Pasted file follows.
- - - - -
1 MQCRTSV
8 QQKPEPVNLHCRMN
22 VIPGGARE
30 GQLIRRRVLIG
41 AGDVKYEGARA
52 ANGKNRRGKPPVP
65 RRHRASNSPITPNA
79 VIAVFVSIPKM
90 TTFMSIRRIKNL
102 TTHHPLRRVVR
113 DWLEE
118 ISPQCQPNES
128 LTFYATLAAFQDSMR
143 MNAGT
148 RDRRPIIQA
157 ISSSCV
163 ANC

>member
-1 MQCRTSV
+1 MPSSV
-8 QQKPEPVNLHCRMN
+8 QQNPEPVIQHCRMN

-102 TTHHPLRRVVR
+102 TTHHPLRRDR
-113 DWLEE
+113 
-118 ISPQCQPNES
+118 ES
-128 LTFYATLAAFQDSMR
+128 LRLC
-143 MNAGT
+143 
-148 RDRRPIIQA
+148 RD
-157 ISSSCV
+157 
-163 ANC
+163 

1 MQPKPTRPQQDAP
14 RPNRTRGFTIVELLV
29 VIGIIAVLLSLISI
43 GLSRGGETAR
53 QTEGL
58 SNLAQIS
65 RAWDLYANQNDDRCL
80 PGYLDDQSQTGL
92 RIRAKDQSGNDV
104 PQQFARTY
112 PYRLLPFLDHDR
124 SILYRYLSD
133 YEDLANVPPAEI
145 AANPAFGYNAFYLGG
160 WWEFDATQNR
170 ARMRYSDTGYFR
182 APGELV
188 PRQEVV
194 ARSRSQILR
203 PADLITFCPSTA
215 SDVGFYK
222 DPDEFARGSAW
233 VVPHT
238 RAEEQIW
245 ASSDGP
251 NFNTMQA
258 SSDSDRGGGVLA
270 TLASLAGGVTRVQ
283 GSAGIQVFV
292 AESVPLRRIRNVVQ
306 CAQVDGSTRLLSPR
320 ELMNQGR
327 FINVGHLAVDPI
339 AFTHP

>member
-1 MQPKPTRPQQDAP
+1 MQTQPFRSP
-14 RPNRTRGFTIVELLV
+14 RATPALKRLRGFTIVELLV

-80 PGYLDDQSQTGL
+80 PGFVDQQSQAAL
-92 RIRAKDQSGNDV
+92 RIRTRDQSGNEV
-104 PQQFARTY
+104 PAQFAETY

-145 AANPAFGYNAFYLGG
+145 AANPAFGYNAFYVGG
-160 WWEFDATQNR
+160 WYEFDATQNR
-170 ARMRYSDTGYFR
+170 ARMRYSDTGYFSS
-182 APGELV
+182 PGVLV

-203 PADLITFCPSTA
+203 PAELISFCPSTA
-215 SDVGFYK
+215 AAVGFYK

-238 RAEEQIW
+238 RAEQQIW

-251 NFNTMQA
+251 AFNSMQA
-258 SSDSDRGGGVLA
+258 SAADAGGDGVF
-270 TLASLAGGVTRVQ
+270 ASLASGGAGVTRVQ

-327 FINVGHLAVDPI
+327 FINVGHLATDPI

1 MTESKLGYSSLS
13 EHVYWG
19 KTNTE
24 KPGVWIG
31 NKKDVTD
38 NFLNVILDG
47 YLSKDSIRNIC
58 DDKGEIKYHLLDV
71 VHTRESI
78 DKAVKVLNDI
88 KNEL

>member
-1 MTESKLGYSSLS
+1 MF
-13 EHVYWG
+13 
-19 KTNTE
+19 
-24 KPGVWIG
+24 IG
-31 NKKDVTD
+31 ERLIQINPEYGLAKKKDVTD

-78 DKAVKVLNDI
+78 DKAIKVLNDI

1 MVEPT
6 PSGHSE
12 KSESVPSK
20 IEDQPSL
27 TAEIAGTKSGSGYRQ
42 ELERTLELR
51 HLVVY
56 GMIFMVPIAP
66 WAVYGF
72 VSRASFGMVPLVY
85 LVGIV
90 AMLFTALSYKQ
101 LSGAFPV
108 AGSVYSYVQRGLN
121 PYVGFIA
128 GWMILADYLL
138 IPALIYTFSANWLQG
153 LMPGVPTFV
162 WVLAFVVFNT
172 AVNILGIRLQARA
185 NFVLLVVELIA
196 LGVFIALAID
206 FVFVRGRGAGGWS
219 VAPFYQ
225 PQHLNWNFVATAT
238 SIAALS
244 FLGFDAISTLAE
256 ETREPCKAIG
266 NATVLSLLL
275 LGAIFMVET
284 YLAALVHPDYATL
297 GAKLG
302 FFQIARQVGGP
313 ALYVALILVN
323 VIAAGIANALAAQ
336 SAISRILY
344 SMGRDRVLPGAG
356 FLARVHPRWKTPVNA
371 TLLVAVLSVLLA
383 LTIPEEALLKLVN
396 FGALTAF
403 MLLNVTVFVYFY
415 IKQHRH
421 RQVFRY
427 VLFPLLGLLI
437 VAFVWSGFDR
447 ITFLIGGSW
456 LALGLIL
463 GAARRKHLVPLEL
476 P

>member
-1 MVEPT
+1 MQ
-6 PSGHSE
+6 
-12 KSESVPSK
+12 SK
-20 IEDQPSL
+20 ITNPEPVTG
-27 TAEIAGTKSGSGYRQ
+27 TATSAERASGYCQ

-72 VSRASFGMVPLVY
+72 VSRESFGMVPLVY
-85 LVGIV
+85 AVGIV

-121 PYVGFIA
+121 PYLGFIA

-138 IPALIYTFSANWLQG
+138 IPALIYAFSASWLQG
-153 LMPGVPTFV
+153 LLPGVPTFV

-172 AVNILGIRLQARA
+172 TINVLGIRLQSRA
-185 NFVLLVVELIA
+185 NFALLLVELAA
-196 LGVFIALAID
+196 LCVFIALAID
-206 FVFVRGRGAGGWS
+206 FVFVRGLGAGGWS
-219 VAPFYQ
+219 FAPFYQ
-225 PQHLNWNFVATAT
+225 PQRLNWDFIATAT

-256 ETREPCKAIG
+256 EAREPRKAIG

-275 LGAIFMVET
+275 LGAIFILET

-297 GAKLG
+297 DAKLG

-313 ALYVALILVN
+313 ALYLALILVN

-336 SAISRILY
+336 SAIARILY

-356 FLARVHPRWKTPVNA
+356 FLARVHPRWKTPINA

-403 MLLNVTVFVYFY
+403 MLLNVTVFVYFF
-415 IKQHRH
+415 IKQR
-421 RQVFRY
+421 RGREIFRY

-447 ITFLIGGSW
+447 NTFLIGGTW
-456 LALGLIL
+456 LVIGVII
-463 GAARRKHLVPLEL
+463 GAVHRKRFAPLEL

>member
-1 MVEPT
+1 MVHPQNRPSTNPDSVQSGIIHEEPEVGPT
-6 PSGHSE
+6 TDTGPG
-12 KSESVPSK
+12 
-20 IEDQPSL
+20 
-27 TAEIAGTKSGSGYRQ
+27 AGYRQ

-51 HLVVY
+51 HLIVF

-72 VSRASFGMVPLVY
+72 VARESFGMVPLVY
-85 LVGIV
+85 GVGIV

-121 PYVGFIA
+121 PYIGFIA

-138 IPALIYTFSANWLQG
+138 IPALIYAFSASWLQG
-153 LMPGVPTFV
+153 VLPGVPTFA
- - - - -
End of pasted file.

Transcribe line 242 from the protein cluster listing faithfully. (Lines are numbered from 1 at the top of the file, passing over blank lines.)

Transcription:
-12 KSESVPSK